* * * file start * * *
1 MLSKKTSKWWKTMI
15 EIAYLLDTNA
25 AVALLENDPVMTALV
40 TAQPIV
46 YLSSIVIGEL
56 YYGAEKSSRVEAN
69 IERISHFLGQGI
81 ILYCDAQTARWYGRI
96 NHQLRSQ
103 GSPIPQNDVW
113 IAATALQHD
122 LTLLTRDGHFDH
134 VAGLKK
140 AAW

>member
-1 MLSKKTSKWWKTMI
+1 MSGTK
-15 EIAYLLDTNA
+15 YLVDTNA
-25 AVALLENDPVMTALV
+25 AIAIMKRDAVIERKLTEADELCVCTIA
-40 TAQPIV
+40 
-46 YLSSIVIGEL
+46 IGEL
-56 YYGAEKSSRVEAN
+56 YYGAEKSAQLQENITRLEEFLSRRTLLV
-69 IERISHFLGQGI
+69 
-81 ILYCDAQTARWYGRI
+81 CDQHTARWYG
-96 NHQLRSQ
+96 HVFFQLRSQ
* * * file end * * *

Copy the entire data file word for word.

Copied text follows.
1 MLSKKTSKWWKTMI
15 EIAYLLDTNA
25 AVALLENDPVMTALV
40 TAQPIV
46 YLSSIVIGEL
56 YYGAEKSSRVEAN
69 IERISHFLGQGI
81 ILYCDAQTARWYGRI
96 NHQLRSQ
103 GSPIPQNDVW
113 IAATALQHD
122 LTLLTRDGHFDH
134 VAGLKK
140 AAW

>member
-1 MLSKKTSKWWKTMI
+1 MSGTK
-15 EIAYLLDTNA
+15 YLVDTNA
-25 AVALLENDPVMTALV
+25 AIAIMKRDAVIERKLTEADELCVCTIA
-40 TAQPIV
+40 
-46 YLSSIVIGEL
+46 IGEL
-56 YYGAEKSSRVEAN
+56 YYGAEKSAQLQENITRLEEFLSRRTLLV
-69 IERISHFLGQGI
+69 
-81 ILYCDAQTARWYGRI
+81 CDQHTARWYG
-96 NHQLRSQ
+96 HVFFQLRSQ